Blood sorrel is a wild sorrel found in many parts of Eurasia. It is valued for its pointed and bright lime-green leaves with dark red veins, and now is used extensively in Europe as an accent plant in ornamental landscaping.

For culinary uses, the plant must be harvested young. It tastes a little like lettuce, so the baby spring leaves are ideal for salad mixes. When the plant begins to toughen and mature, the leaves can be cooked like spinach or used in stir-fries. Because of its low-growing habit (about 12 inches tall), blood sorrel makes a nice border plant or garden accent. It is a noninvasive perennial, so once it’s established you will have it for a long time.

Indian Sorrel, or Bladder Dock (Rumex vesicarius)

As its common name implies, this sorrel comes from the Indian subcontinent. The leaves are somewhat round, mildly sour and succulent. Indian sorrel is great in mixed salads. “Bladder dock” refers to the seed pods, which are like small bladders that can be popped when squeezed between the fingers. This low-growing sorrel (about 8 inches tall) fits well into small gardens as a border plant. It goes to seed during hot weather, but successive plantings can keep it in constant production from April through October. This annual plant can only be grown from seed.

Patience Dock (Rumex patientia)

Patience dock was highly regarded by the ancient Greeks and Romans, and remains a French favorite today. It was introduced to the United States during colonial times and now has naturalized in many parts of the country. This deep-rooted, hardy perennial tastes like spinach and reseeds easily. Be aware that it can become invasive. It makes a nice background plant; well-fertilized specimens can reach the height of 6 to 8 feet! Furthermore, it is one of the first frost-tolerant greens to appear in early spring (mid-March in my Pennsylvania garden), so you have something worth harvesting even before you plant potatoes.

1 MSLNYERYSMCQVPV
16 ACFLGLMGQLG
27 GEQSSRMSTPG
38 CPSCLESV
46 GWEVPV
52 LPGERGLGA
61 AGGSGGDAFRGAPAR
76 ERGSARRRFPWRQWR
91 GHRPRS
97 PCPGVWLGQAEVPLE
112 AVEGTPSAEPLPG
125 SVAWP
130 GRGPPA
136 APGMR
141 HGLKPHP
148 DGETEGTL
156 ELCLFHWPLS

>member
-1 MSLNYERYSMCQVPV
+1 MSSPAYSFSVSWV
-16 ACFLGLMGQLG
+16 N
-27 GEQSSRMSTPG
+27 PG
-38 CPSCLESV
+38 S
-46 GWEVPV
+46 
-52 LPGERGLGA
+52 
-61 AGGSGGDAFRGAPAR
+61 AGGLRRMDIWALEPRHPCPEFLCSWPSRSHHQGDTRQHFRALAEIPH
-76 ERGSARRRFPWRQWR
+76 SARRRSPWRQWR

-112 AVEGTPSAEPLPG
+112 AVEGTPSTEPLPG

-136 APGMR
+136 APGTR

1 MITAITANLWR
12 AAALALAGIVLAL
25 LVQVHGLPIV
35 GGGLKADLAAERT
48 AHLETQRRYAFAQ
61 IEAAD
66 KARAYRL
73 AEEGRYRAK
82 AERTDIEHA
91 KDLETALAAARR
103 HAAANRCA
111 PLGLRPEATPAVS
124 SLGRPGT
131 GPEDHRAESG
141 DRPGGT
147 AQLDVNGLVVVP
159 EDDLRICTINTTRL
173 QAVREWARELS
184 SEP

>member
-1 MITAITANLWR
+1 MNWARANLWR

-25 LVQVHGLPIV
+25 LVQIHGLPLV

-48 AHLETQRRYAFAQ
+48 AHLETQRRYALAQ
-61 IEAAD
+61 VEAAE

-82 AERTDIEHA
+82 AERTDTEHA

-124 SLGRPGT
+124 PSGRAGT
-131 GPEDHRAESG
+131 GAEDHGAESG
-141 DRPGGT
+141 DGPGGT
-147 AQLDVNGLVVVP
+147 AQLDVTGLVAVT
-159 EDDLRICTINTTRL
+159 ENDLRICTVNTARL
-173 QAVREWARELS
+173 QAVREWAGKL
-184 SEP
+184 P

Cultural Tips

There are only a few places in the United States where these sorrels will not thrive. Anywhere from Zone 9 to Zone 4 will do. All the sorrels discussed, with the exception of Indian sorrel, are perennial. A killing frost will put the plants into dormant mode for winter. You can start plants indoors during February, then transplant outside once the threat of frost has passed. Or you can seed directly in the ground once frost has passed. (Since it is frost-tolerant, Patience dock can be planted outside as early as March.)

Plant seedlings 8 to 10 inches apart in semi-shade, or in parts of the garden that do not get full sun during the hottest part of the day. Once established, your sorrels will continue for many years. If you’d like to replant them in different areas, you can lift and divide them every five years or so, transplanting them to new ground.

Pests generally ignore sorrels. Excessive rain, however, may encourage leaf miners or black aphids. To reduce miner damage, destroy any leaves with white lines on them. Aphids can be dealt with organically by applying insecticidal soap. If deer are a problem, use a wire basket to protect your plants.


Sorrel Sources

Common Sorrel

The Cook’s Garden
Warminster, Penn.

Goodwin Creek Gardens
(French sorrel also available)
Williams, Ore.

The Gourmet Gardener
Live Oak, Fla.

Richter’s
(French sorrel also available)
Goodwood, Ontario

French Sorrel

Artistic Gardens
St. Johnsbury Center, Vt.

Pantry Garden Herbs
Cleveland, Mo.

Sand Mountain Herbs
Fyffe, Ala.

Blood Sorrel

Mulberry Creek Herb Farm
(French sorrel also available)
Huron, Ohio

Indian Sorrel

Redwood City Seed Company
(Single orders available by request)
Redwood City, Calif.

Patience Dock

We have not found any U.S. garden seed companies that currently offer this sorrel, although it is being distributed by the U.S. Department of Agriculture for wetlands restoration. (Many aquatic birds like to eat the leaves, and its strong roots are useful for reducing streambank erosion.) 

Read more about patience dock in Easy Early Salads with Perennial Greens.